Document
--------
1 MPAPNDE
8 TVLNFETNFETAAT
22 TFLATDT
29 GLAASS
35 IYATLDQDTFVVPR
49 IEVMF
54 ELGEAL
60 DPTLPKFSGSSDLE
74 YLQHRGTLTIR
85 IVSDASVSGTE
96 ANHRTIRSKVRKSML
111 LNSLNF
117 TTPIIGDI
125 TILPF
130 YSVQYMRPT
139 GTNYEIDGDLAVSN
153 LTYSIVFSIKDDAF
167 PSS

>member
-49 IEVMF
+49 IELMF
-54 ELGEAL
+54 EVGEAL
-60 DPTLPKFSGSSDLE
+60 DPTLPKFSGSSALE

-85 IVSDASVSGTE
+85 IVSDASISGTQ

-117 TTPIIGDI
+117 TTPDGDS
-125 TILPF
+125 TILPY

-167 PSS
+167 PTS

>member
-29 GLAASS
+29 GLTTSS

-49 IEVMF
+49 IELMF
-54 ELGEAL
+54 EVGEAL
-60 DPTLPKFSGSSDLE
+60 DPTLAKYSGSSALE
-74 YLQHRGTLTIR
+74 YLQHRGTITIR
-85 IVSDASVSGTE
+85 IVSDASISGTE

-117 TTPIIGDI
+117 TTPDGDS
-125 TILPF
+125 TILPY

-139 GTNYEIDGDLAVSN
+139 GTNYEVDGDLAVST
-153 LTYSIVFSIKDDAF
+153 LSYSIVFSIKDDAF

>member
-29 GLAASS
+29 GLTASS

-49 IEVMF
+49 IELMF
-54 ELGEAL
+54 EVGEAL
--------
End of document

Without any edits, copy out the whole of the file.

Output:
1 MPAPNDE
8 TVLNFETNFETAAT
22 TFLATDT
29 GLAASS
35 IYATLDQDTFVVPR
49 IEVMF
54 ELGEAL
60 DPTLPKFSGSSDLE
74 YLQHRGTLTIR
85 IVSDASVSGTE
96 ANHRTIRSKVRKSML
111 LNSLNF
117 TTPIIGDI
125 TILPF
130 YSVQYMRPT
139 GTNYEIDGDLAVSN
153 LTYSIVFSIKDDAF
167 PSS

>member
-49 IEVMF
+49 IELMF
-54 ELGEAL
+54 EVGEAL
-60 DPTLPKFSGSSDLE
+60 DPTLPKFSGSSALE

-85 IVSDASVSGTE
+85 IVSDASISGTQ

-117 TTPIIGDI
+117 TTPDGDS
-125 TILPF
+125 TILPY

-167 PSS
+167 PTS

>member
-29 GLAASS
+29 GLTTSS

-49 IEVMF
+49 IELMF
-54 ELGEAL
+54 EVGEAL
-60 DPTLPKFSGSSDLE
+60 DPTLAKYSGSSALE
-74 YLQHRGTLTIR
+74 YLQHRGTITIR
-85 IVSDASVSGTE
+85 IVSDASISGTE

-117 TTPIIGDI
+117 TTPDGDS
-125 TILPF
+125 TILPY

-139 GTNYEIDGDLAVSN
+139 GTNYEVDGDLAVST
-153 LTYSIVFSIKDDAF
+153 LSYSIVFSIKDDAF

>member
-29 GLAASS
+29 GLTASS

-49 IEVMF
+49 IELMF
-54 ELGEAL
+54 EVGEAL